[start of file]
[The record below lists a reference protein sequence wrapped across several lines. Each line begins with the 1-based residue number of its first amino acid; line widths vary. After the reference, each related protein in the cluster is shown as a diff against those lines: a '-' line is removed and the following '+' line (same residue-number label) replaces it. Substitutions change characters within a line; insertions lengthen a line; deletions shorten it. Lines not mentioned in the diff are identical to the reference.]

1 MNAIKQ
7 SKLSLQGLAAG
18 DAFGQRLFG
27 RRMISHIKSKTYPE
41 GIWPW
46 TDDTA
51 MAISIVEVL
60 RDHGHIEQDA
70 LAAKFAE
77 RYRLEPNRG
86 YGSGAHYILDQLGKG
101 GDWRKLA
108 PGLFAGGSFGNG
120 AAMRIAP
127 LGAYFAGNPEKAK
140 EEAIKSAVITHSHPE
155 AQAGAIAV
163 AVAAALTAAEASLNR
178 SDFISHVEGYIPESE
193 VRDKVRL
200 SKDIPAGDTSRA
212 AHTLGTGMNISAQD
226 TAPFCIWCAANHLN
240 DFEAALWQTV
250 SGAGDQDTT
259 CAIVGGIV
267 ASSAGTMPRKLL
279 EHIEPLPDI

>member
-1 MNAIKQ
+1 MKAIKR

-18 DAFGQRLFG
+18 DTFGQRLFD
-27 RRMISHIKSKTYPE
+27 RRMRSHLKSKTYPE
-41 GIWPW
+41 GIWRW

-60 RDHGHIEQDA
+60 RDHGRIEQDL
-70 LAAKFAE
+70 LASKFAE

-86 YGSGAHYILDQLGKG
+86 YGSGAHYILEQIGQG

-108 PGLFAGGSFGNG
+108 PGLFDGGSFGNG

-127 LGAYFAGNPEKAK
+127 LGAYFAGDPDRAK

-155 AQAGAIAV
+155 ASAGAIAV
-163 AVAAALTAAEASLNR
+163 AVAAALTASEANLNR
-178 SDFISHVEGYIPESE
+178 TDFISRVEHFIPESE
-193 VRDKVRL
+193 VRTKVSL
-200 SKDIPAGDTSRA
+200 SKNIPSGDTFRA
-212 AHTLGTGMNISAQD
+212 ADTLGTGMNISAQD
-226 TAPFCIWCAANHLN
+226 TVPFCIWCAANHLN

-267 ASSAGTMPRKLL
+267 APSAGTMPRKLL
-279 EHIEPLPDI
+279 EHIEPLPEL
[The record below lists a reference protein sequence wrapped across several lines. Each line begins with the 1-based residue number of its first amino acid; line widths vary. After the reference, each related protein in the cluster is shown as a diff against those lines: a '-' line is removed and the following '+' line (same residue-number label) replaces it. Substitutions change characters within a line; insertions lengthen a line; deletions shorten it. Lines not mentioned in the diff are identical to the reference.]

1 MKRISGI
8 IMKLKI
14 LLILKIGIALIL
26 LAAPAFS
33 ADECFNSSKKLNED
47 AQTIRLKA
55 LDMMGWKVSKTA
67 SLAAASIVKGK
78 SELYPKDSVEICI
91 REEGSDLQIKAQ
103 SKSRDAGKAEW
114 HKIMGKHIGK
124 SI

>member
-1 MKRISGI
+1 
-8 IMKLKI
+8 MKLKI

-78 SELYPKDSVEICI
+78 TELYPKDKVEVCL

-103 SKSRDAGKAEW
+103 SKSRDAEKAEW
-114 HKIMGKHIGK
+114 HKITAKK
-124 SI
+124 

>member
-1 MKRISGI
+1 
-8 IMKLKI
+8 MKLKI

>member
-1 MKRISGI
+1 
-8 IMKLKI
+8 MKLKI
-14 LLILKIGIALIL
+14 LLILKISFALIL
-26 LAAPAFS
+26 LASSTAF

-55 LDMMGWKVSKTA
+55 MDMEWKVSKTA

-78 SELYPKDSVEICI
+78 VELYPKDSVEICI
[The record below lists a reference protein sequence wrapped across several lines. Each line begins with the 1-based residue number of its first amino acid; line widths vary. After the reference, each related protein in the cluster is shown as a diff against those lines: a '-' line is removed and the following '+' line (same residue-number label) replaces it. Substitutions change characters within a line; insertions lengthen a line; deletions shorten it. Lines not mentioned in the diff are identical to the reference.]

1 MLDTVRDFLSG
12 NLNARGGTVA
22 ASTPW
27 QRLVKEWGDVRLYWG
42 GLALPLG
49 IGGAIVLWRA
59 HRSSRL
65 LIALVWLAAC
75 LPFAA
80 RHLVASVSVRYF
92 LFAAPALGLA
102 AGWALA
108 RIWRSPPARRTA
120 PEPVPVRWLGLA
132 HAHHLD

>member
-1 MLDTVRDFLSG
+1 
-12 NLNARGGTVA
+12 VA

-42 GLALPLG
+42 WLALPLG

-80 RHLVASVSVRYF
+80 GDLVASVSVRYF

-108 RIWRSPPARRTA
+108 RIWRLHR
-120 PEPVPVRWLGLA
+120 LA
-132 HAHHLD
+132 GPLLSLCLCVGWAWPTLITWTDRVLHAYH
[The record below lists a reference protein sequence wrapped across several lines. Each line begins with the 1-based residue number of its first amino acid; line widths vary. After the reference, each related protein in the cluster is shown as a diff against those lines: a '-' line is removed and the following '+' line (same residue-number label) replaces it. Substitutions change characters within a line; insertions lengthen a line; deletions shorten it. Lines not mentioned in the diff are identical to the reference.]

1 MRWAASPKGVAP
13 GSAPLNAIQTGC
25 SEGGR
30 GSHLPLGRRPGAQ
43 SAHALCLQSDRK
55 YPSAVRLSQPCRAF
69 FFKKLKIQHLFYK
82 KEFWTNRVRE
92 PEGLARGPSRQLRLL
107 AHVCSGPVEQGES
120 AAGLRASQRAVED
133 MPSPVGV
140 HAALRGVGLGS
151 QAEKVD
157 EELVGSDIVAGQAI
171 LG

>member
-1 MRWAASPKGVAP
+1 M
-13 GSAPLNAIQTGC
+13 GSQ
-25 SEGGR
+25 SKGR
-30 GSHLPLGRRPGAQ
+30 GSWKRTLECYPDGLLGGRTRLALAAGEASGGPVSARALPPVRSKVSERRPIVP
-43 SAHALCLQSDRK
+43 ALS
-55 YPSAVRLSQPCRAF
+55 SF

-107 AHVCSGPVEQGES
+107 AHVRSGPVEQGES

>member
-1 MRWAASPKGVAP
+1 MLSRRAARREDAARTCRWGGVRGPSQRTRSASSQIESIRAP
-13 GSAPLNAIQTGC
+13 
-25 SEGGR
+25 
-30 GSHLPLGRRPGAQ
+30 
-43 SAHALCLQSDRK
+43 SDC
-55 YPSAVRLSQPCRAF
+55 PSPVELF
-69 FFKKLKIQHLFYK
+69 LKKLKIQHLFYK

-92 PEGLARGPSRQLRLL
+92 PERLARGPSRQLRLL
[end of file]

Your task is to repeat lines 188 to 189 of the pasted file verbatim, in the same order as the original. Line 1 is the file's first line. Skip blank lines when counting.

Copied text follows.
-69 FFKKLKIQHLFYK
+69 LKKLKIQHLFYK